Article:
This week I have seen an awful lot of mystery objects at work as I’ve been sorting through some of the boxes of unidentified bone with my volunteers Cat and Jahcob. Mostly we seem to have hundreds of unlabelled sheep vertebrae, but there have been some genuinely interesting objects too.
Alas, without my camera I’ve not been able to take photos of any of this miscellanea – maybe next week… However, I do have a photo of a skull, taken before the death of my camera, that I think is pretty cool (if perhaps a little obvious for some of you):
So, do you have any idea what this beastie might be?
As usual put your questions, suggestions and observations in the comments section below, which I will do my best to respond to. Good luck!
Hmm. Again a nice big saggital crest, but the animal itself is pretty small. Those teeth look fairly undifferentiated for a mammal.
So I reckon based on that its an “insectivore” of some sort- and possibly a big one. Its not a mole, but I’m not sure quite how else to interpret that tiny eye socket.
Nice rationale based on the dentition. The eye is indeed tiny, but this isn’t a mole.
When you say “not a mole”, are we ruling out all the Taplidae?
So it’s not a Desman either?
It’s not a member of the Talpidae, so the Desmans are ruled out…
I’m starting to think its some kind of shrew. The eye looks about right for some of the skulls, but the whole thing just seems too big.
Could the Giant Rat of Sumatra in fact be a shrew. And in your very collection? Are you sure the world is ready for this?
It’s not a shrew, nor the Giant Rat of Sumatra – although that would be awesome!
Based on the bits of everyone’s answers and a confirming google search I’ll say its a Tenrec. But I’d not have got it otherwise. Not a group I’ve seen defleshed before before. Its an impressive set of jaw muscles there, there must be some pretty hefty insects for it to eat.
Is it a mammalian insectivore?
I think a lot of my regulars are at Science Online London (live stream here: http://www.ustream.tv/channel/science-online-london-2010) I would be there myself, except I’m off to a wedding this afternoon. Last year’s conference was excellent and the discussion I’ve been listening to this year is really interesting.
As to mammalian, click the pic for higher rez and check the mandible – it’s composed of just the dentary, so that should tell you!
Is it an adult animal?
I don’t think otherwise, but want to check.
Yep – this is an adult.
How about something from the Galericinae?
Moonrats are very similar ecologically and morphologically, although as you now know, it’s not one of them.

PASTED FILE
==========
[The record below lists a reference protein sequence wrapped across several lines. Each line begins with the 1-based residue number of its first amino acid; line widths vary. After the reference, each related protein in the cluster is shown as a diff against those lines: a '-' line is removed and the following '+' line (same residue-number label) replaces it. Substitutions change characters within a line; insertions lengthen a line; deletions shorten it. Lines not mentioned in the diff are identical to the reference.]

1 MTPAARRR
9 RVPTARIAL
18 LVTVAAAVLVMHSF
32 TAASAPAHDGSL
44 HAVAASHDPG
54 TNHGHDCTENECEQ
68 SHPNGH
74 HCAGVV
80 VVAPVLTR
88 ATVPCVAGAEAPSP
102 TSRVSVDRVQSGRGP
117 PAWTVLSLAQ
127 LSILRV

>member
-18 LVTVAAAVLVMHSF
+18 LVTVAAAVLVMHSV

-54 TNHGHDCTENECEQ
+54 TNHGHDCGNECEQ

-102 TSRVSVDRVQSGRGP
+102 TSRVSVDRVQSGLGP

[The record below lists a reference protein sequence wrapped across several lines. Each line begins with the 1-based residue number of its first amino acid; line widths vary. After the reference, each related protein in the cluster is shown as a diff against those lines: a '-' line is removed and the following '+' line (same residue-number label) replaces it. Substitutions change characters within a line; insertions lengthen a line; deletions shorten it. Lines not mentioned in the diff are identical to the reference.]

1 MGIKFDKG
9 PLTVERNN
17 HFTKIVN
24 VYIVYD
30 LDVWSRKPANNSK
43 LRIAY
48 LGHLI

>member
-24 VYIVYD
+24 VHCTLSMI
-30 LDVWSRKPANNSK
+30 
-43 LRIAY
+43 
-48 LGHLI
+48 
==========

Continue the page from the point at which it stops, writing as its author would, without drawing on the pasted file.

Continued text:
OOOH! It’s Friday, and that can only mean Paolo’s Mystery Object, which is the highlight of my week. But what’s this? It’s the skull of a biggish small mammal with almost no eyes. The dentition looks pretty primitive – all those undifferentiated molariform teeth. It look insectivoran – a hedgehog perhaps? No, not that. The general shape of the skull suggests edentate, but there are all those very toothy teeth. I don’t think you’re doing another koala on us. In which case I’m stumped.
Can you be sure it’s not the skull of a small biggish animal though? Insectivoran it is, although what that means is a bit of contentious issue with the developments in mammalian phylogeny and taxonomy in the last decade or so…
I’ve got it – it’s a Lesser or Herbaceous Backson. Either that, or it’s a CORRECT. Your clue about mammalian phylogeny gave it to me – CORRECT GROUP are insectivore-like creatures from Madagascar which the new-look mammalian phylogeny places in the Afrotheria along with elephants, hyraxes, aarvarks and other stuff.
Very good! Although I thought it was a Spotted or Herbaceous Backson…
Looks like a CORRECT GROUP judging from the teeth and small eyes. Maybe the Common or CORRECT ANSWER (CORRECT SPECIES)?
Why didn’t I think of that?
That’s a great answer.
…and the right one…
And, apparently, correct. No point me repeating it anyway.
Congratulations – you did it again!
Yay! Maybe I should reassess my future as a behavioral primatologist.
Clearly an ‘insectivore’, as others have said (and as you’ve confirmed). I did wonder for a while if it was a solenodon, but, especially given the comments above, I’m pretty confident it’s actually a common CORRECT ANSWER (CORRECT SPECIES).
I’m not going to be able to narrow it down to species, but I believe that it’s probably a CORRECT skull. Although, judging from everyone else’s clues, I’d go for CORRECT SPECIES. Is that cheating?
The koala was much easier! Got that straight away.